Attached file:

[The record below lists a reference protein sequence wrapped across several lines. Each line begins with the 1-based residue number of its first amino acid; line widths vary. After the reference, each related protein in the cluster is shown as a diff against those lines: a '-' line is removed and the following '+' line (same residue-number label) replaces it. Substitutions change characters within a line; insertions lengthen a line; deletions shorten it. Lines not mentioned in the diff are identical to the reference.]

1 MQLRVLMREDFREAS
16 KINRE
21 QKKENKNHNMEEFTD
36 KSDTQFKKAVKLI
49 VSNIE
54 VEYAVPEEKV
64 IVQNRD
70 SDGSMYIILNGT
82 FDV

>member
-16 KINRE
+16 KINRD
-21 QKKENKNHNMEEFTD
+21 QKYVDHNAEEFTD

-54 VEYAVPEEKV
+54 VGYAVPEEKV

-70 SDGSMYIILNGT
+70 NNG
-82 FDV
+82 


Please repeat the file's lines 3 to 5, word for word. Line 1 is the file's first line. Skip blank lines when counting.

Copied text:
16 KINRE
21 QKKENKNHNMEEFTD
36 KSDTQFKKAVKLI